Bruce Silver's Blog - Using Messages in Executable BPMN
Bruce Silver
Blog

Repeating Activities in BPMN

By Bruce Silver

Read Time: 6 Minutes

BPMN has a way to say an activity should be performed more than once. In fact, it has multiple ways, and students in my BPMN Method and Style training sometimes get them confused. This post will clear things up.

A Loop activity is like a Do-While loop in programming. It means perform the activity once – it could be either a task or subprocess – and then test the loop exit condition, a Boolean expression of process data. If the condition is false, perform the activity again and evaluate the condition once more. If the condition is true, exit the activity on the normal outgoing sequence flow. Repeat until the exit condition is satisfied. It’s quite handy for activities that might require multiple tries to complete successfully. It is possible to set a maximum number of allowed iterations.

The semantics of a Loop activity are exactly the same as a non-Loop activity followed by an XOR gateway that either loops back to the activity or continues on. A Loop activity is indicated in the diagram by a circular arrow at the bottom center. This takes up less space in the diagram than adding the gateway and loopback, but it hides the loop exit condition. For that reason, Method and Style asks the modeler to insert a text annotation on any Loop activity, labeled “Loop until [condition]”.

A Multi-instance (MI) activity is like a For-Each loop in programming. It means perform the activity once – again, either a task or subprocess – for each item in a list, a process data element that contains multiple items. Processing each list item is a separate instance of the activity, and the MI activity as a whole is complete only when all the item instances are complete.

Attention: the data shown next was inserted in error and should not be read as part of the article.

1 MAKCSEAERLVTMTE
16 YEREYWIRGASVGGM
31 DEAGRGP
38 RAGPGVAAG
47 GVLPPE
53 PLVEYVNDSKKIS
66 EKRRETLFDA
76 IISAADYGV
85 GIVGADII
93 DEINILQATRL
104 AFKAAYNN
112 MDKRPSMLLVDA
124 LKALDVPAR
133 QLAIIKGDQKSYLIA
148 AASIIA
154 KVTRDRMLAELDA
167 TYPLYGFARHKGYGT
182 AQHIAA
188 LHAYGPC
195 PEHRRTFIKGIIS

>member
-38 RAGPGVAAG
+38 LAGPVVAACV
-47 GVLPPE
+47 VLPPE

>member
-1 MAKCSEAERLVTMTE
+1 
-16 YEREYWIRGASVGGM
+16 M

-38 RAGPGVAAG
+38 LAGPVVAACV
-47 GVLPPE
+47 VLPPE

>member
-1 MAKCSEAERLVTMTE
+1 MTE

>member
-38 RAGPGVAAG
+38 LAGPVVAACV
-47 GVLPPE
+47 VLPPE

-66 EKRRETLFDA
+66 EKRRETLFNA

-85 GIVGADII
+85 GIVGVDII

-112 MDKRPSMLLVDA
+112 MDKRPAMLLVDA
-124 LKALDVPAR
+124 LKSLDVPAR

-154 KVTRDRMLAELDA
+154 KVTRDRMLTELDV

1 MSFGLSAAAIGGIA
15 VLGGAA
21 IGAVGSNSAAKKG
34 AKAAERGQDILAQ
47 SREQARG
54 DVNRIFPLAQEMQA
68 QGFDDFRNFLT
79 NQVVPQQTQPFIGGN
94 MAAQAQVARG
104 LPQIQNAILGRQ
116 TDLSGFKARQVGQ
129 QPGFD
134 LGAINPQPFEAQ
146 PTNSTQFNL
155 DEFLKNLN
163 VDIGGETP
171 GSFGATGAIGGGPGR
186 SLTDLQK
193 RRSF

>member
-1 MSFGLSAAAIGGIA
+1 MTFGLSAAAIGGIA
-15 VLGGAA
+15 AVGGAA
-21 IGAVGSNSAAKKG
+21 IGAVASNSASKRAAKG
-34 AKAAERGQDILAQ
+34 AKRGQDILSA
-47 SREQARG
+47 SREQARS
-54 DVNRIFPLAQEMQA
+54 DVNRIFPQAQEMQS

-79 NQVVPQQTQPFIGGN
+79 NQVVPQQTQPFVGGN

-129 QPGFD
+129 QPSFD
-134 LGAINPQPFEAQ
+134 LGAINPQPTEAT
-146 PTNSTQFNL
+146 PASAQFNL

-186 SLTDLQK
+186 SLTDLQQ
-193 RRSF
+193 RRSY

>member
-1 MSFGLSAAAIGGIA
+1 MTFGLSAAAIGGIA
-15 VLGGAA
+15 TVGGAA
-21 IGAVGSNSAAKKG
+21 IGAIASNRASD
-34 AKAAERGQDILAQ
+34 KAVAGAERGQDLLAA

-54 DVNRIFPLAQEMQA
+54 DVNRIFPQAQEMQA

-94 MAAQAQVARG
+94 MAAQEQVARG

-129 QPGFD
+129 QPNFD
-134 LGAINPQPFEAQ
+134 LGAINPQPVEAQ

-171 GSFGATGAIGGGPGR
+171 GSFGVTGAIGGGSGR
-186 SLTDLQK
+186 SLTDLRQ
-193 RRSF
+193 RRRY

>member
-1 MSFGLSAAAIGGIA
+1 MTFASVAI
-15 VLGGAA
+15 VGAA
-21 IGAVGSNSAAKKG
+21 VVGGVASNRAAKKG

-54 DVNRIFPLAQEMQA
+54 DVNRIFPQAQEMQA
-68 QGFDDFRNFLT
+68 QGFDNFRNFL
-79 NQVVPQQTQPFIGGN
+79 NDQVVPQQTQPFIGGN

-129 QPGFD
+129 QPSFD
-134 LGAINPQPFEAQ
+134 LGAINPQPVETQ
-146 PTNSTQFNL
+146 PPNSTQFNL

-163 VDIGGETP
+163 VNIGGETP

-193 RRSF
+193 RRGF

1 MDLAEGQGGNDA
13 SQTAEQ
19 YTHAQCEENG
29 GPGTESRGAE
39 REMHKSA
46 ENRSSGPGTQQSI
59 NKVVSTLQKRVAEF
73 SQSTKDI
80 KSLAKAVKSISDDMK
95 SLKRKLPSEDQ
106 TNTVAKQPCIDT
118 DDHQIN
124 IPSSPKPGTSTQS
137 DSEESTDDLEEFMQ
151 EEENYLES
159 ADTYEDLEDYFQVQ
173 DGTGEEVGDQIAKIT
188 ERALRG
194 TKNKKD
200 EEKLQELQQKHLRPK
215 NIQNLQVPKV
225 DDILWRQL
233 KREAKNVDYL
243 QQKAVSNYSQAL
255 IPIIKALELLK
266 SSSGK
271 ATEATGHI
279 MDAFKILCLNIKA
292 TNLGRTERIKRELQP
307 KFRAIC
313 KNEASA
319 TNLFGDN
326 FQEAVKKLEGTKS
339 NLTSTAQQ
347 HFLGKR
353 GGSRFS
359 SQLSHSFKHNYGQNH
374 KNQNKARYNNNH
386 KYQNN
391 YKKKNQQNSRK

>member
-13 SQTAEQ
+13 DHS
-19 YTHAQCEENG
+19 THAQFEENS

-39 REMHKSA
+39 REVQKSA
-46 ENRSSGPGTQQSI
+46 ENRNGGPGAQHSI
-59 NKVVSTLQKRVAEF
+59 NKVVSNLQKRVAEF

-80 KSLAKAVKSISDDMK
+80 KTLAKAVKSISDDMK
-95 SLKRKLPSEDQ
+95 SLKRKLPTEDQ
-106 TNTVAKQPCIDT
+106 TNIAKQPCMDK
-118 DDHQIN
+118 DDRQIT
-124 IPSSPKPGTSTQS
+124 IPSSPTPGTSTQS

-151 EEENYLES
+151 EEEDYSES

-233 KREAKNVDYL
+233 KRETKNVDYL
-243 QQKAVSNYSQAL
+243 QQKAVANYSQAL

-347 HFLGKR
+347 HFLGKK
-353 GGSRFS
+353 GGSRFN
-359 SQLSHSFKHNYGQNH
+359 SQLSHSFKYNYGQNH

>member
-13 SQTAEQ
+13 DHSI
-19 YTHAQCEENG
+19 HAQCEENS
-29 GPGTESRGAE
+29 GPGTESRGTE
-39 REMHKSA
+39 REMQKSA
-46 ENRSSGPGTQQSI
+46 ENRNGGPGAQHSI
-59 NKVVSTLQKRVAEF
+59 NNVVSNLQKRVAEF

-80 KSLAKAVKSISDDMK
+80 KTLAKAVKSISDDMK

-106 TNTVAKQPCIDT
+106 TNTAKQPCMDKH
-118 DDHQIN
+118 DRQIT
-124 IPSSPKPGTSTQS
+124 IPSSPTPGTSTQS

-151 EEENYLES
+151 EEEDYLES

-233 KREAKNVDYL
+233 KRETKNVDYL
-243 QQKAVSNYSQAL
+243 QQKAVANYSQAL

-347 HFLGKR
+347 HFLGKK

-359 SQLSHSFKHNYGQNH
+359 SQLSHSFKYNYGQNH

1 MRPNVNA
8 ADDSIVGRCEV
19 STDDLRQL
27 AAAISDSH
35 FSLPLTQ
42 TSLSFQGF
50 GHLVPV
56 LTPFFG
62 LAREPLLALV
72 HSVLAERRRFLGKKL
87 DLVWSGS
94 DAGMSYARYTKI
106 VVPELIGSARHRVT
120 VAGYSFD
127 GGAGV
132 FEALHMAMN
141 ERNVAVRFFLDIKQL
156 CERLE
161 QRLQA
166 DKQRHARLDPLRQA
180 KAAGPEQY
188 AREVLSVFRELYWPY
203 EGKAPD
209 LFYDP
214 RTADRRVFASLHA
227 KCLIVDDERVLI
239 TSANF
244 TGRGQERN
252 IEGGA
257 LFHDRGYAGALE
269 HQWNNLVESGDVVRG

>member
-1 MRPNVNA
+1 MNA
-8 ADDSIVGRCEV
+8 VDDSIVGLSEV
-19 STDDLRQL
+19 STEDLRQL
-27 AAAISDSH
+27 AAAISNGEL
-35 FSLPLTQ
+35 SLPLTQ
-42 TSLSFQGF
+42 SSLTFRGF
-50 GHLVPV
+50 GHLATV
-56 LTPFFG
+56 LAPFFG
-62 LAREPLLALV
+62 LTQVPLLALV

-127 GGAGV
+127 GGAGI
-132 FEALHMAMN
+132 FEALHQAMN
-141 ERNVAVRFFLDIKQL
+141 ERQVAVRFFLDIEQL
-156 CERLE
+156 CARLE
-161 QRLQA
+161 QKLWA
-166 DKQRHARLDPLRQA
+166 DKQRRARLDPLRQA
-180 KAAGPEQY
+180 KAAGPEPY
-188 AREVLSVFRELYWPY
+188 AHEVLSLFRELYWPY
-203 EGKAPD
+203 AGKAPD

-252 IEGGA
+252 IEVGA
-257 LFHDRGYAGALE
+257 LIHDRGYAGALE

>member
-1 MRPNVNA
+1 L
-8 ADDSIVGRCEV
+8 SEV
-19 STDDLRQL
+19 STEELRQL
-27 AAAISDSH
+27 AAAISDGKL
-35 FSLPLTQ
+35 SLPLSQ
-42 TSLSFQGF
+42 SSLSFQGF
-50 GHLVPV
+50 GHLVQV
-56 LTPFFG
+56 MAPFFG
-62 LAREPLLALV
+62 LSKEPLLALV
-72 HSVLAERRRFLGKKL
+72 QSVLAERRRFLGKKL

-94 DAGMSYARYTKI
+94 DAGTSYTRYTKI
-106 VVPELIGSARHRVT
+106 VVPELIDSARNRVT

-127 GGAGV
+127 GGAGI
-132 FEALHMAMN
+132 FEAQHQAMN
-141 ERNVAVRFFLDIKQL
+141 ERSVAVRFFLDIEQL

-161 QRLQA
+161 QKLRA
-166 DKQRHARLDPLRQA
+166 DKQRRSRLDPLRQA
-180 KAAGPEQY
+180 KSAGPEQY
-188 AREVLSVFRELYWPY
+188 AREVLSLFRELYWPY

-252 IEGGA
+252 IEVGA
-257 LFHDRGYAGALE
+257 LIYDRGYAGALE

A Multi-instance activity is indicated by three parallel bars at bottom center. If the bars are vertical, it means the instances are performed at the same time, in parallel. If the bars are horizontal, which you often see with human activities, it means the instances are performed sequentially. With an MI activity, Method and Style asks the modeler to insert a text annotation, “For each [item]”.

Many beginners are confused by the difference between Loop and MI-sequential activities. They are not the same!

The key points about Loop activities are:
  • The iterations are strictly sequential. Iteration 2 does not begin until iteration 1 has completed.
  • You don’t know how many iterations are required when you begin. The activity simply repeats until its loop exit condition is satisfied, or the maximum number of iterations is reached.
  • The loop condition is the same expression with each iteration, but each iteration can change data values used in the loop exit condition. Without that, the loop exit condition could never go from false to true!
MI-sequential is not the same: